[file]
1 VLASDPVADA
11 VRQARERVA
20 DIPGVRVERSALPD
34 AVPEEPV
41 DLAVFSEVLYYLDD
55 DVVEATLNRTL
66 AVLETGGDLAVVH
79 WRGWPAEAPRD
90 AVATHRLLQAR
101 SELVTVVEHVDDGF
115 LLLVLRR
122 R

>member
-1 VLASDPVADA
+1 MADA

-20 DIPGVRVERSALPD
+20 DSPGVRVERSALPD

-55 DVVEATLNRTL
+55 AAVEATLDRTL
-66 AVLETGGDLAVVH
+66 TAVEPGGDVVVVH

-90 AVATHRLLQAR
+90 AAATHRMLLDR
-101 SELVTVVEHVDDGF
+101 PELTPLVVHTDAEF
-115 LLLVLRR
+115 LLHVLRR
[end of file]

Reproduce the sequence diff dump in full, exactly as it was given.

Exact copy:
1 VLASDPVADA
11 VRQARERVA
20 DIPGVRVERSALPD
34 AVPEEPV
41 DLAVFSEVLYYLDD
55 DVVEATLNRTL
66 AVLETGGDLAVVH
79 WRGWPAEAPRD
90 AVATHRLLQAR
101 SELVTVVEHVDDGF
115 LLLVLRR
122 R

>member
-1 VLASDPVADA
+1 MADA

-20 DIPGVRVERSALPD
+20 DSPGVRVERSALPD

-55 DVVEATLNRTL
+55 AAVEATLDRTL
-66 AVLETGGDLAVVH
+66 TAVEPGGDVVVVH

-90 AVATHRLLQAR
+90 AAATHRMLLDR
-101 SELVTVVEHVDDGF
+101 PELTPLVVHTDAEF
-115 LLLVLRR
+115 LLHVLRR